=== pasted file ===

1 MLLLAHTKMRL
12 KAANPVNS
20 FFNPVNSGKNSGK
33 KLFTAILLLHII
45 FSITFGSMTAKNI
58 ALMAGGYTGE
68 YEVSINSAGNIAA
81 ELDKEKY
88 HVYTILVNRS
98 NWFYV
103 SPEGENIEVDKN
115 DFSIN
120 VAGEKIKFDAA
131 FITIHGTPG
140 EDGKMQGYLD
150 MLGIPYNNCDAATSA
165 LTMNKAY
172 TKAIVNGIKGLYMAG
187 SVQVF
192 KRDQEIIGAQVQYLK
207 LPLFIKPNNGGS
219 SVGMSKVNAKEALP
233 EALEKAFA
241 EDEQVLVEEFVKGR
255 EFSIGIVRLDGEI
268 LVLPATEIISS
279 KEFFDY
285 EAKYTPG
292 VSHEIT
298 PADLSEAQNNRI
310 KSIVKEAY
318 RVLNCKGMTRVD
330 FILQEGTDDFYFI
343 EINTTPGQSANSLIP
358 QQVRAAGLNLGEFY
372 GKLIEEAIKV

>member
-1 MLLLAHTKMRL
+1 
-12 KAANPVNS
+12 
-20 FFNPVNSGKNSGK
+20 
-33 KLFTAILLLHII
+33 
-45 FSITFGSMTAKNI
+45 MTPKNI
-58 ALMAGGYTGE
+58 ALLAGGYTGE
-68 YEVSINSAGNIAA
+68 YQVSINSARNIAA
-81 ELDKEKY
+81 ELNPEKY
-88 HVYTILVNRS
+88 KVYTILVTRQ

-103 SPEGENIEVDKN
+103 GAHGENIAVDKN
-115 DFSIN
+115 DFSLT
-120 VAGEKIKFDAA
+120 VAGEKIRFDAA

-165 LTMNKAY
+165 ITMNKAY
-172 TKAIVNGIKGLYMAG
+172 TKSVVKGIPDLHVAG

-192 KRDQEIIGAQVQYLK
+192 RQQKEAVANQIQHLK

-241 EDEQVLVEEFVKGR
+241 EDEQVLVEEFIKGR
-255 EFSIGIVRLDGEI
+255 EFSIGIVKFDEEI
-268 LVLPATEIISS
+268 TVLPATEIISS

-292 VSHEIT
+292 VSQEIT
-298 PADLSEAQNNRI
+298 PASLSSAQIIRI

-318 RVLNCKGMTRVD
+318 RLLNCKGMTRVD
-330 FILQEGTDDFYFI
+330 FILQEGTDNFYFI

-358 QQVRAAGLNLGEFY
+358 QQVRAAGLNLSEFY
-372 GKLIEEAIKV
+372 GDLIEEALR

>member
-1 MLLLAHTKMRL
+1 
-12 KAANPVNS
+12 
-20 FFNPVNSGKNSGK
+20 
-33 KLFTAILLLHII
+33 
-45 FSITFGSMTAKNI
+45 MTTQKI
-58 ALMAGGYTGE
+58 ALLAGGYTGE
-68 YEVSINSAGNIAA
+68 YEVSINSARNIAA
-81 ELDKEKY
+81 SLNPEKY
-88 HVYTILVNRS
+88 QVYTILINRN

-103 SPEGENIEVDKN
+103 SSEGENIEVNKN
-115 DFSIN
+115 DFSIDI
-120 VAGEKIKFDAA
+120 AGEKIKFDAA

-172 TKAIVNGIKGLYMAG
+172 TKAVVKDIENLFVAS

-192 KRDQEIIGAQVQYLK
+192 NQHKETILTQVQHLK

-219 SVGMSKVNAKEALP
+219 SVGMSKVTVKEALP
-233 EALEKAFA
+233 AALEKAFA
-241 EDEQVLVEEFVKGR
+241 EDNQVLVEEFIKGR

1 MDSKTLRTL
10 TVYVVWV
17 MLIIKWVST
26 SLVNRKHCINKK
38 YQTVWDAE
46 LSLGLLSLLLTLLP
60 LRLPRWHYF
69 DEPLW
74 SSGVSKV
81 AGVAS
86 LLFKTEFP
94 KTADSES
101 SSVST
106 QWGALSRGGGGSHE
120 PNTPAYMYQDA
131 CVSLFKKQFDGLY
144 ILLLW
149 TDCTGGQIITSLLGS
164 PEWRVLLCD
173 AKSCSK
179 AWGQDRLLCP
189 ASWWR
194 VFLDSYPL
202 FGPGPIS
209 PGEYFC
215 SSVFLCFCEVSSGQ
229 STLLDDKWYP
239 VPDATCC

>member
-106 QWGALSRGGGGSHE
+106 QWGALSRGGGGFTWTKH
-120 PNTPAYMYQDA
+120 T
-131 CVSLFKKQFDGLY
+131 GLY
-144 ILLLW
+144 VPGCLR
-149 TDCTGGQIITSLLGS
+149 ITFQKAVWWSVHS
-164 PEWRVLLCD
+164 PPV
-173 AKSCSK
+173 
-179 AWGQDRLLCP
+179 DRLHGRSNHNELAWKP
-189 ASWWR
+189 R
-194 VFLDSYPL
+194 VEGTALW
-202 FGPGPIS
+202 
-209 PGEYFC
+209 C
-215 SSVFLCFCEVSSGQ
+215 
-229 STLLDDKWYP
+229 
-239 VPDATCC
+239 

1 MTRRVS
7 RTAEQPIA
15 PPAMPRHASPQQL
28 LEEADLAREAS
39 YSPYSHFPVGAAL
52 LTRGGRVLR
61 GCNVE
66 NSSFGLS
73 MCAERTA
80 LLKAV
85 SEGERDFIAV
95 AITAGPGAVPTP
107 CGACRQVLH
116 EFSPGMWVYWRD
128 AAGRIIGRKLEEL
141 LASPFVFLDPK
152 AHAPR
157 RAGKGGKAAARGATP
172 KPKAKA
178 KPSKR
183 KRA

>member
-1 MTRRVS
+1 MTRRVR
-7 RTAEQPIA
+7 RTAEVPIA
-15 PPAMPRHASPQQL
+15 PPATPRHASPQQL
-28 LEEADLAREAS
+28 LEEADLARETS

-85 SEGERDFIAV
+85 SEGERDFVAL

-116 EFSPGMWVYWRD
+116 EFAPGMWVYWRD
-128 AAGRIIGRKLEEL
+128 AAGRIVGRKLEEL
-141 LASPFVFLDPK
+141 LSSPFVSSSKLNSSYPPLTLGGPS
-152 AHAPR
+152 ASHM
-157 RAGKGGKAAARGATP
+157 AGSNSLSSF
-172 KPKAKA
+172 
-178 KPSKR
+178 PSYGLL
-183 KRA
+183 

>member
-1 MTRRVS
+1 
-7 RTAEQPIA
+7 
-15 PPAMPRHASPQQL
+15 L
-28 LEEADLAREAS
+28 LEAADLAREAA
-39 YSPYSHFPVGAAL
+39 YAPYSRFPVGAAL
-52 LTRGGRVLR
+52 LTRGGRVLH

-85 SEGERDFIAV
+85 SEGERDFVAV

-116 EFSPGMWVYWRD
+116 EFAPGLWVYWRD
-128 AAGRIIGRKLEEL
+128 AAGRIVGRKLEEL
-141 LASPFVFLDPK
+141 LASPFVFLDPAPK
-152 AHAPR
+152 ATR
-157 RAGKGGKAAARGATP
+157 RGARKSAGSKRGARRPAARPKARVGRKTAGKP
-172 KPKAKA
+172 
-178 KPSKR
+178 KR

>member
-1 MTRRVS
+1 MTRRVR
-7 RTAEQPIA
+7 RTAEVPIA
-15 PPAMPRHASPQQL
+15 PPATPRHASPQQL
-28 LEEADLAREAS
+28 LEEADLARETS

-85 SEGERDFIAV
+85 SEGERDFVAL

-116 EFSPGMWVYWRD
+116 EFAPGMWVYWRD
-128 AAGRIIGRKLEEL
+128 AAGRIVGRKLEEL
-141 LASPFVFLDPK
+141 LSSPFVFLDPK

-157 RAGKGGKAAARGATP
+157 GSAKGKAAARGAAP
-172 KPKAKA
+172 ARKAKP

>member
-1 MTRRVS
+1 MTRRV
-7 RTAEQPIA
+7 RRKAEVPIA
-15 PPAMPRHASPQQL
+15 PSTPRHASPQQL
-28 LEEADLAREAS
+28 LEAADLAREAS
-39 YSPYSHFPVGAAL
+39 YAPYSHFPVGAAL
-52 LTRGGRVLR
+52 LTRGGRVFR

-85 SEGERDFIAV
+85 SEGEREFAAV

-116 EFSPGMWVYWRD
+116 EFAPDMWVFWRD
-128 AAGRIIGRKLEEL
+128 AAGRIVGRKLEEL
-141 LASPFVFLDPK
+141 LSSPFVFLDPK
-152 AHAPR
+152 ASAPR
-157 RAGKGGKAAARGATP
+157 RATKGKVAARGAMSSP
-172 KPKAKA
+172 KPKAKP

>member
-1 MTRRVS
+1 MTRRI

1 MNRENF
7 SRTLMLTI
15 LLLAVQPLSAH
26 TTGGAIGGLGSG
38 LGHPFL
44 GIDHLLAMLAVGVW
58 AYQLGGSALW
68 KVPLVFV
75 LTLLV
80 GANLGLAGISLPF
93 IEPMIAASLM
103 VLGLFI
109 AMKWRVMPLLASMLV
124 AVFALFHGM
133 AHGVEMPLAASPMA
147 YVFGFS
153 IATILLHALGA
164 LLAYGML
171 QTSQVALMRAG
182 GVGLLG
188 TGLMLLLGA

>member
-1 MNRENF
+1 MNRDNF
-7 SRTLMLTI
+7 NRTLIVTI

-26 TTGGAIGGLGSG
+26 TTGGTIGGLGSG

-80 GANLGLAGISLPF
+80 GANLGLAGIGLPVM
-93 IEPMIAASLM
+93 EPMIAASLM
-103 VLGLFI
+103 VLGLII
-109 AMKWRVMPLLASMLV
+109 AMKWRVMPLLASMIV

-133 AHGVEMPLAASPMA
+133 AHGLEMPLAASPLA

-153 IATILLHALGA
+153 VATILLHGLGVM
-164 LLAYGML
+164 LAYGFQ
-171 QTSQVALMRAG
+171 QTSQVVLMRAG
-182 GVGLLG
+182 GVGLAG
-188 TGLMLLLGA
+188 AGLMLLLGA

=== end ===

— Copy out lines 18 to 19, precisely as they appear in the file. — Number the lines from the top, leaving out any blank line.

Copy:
172 TKAIVNGIKGLYMAG
187 SVQVF